Captain S. H. Gray
, commanding two companies of the Seventh Connecticut regiment, in the landing upon Morris Island
, on the ninth of July, 1868, gives the following account:
Early on the ninth we received orders to be ready by sundown for a fresh start.
To prevent any mistake in the night, each officer and man had on his left arm a white badge three inches wide.
General Strong was to embark two thousand men in boats, and take them up Folly River in the Lighthouse Inlet; and at sunrise the batteries that had been erected (there were over forty guns and mortars in position) were to open, and the gunboats to engage the batteries on the opposite side of the island.
The boats arrived with the troops in good time, preceded by eight boat-howitzers from the gunboats; the first boat contained General Strong and staff, and then came the battalion of the Seventh Connecticut volunteers.
General Gillmore told Colonel Rodman that the General had concluded that our battalion was the most reliable, and could be trusted, and was selected for that reason.
The batteries opened at daylight, and in a short time the enemy discovered the boats, and threw shell and solid shot, trying to sink them.
The shot and shell struck and burst all around us, but only one boat was struck, containing some of the Sixth Connecticut volunteers, killing one, and wounding two or three.
The General's boat got two discharges of grape.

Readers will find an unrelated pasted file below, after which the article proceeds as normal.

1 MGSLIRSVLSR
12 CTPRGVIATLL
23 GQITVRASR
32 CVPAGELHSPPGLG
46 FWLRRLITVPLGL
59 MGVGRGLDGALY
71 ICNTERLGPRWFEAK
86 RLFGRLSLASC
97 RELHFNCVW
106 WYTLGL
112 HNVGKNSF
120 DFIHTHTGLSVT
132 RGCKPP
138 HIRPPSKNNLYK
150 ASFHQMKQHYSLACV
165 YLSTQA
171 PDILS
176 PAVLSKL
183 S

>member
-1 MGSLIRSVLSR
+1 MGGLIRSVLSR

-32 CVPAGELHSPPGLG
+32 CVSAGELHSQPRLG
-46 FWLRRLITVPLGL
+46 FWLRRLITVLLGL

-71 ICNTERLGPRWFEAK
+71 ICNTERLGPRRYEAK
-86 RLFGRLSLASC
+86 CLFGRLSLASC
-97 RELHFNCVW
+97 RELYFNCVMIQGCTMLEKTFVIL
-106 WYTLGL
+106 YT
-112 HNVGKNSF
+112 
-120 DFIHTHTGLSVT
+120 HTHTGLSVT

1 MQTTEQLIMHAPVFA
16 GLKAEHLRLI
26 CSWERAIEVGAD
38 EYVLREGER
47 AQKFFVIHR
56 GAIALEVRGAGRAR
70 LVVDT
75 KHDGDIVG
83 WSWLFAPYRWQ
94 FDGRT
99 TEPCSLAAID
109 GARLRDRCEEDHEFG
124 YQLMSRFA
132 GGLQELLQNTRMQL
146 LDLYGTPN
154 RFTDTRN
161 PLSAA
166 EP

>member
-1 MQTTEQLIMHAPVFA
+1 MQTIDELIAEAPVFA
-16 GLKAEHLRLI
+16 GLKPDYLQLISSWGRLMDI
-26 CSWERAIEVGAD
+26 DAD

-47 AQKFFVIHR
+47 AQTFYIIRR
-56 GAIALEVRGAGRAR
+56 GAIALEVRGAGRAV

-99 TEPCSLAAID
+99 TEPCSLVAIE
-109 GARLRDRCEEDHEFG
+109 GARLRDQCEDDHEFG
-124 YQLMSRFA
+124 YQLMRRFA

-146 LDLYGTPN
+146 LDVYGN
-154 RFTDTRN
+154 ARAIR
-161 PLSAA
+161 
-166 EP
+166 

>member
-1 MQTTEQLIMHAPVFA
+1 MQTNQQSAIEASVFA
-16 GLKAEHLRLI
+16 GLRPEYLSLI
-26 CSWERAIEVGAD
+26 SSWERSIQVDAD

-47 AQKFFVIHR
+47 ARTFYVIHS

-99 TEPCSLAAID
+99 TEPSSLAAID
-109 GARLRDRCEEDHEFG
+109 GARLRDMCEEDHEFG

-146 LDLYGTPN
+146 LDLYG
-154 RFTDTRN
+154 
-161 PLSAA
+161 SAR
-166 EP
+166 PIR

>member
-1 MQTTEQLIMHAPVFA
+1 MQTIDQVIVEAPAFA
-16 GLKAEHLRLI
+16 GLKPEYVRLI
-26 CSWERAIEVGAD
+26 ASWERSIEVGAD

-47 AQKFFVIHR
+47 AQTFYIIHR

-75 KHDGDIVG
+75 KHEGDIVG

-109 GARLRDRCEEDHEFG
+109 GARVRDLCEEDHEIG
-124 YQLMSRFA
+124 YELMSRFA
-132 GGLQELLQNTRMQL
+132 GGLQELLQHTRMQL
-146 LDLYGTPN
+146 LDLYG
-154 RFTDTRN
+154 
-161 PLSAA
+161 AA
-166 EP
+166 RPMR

Just at this moment, Lieutenant-Colonel Rodman said to the General: “ Let me land my command and take that battery.”
The General hesitated, at first, and then said: “Go!”
Colonel Rodman stood up in the stern of his boat, and gave the command — as the boats were all in line and in good order--“ Seventh Connecticut man your oars and follow me.”
We had previously detailed fifty men as oarsmen, leaving us about one hundred and seventy-five effective men and officers.
At the order, we all headed for the shore; and, as the boats struck, every man sprang as if by instinct, and in an instant the men were in line.
We advanced rapidly to the first line of rifle-works; our skirmishers cleared it, with a bound, and advanced to the second line.
Our main forces moved to the first line; the foe retired, firing.
Lieutenant-Colonel Rodman now sent word back for the General to land his whole force, as we could hold the line we occupied.
After exchanging a few shots, and the brigade being landed and ready to advance, the enemy began to give way. Lieutenant Jordan, with a detachment of company I, pushed right up into their batteries on our right, and not finding the first gun in working order — it having been disabled by a shot — he pushed forward to what is now called Battery Rodman, in which there was an eight-inch sea-coast howitzer, and turned it on the retreating foe, bursting several shells over their heads before they reached Fort Wagner.
Our forces captured eight single-gun batteries and three mortars, and not far from two hundred prisoners.